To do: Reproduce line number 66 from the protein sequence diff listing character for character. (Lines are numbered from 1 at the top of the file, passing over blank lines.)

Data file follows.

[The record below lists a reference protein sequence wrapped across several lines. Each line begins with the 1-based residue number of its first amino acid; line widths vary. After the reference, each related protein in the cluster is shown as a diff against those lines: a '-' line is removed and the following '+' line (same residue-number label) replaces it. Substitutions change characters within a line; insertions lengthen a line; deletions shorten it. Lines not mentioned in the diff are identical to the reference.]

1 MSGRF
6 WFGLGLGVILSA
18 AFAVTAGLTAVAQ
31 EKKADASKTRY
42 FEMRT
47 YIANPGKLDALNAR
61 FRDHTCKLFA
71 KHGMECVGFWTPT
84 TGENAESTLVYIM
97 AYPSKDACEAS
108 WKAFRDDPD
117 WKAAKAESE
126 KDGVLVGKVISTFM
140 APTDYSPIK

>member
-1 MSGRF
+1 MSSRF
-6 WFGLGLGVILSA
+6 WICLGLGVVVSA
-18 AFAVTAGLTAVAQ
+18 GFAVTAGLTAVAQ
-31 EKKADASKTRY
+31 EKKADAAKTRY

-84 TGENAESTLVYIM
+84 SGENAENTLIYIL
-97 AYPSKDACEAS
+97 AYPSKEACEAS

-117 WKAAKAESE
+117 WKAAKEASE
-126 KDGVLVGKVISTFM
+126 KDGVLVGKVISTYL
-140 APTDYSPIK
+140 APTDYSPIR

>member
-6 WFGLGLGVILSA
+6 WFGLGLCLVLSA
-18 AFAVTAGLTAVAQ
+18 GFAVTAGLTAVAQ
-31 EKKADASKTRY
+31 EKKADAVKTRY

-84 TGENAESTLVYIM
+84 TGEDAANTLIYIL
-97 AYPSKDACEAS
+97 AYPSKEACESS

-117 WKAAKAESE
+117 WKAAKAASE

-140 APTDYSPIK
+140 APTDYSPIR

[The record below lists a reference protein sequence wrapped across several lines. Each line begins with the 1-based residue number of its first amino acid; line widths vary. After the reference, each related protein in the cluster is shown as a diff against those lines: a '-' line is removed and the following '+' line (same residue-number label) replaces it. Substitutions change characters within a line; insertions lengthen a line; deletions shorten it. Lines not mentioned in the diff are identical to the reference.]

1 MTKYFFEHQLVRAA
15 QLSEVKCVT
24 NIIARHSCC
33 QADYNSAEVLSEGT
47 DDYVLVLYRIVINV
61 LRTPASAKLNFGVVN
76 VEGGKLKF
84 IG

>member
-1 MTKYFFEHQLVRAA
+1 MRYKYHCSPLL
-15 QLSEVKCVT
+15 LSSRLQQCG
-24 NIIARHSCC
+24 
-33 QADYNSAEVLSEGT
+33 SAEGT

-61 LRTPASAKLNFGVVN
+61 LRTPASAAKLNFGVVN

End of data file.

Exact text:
-33 QADYNSAEVLSEGT